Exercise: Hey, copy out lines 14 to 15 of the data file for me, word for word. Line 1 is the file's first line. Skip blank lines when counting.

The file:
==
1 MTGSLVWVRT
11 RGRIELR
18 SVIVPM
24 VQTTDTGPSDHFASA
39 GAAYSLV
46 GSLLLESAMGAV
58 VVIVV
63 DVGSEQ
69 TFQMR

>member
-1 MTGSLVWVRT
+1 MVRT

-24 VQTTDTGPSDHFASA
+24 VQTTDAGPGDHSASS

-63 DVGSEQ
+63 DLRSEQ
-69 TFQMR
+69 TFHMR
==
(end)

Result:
+24 VQTTDAGPGDHSASS

-63 DVGSEQ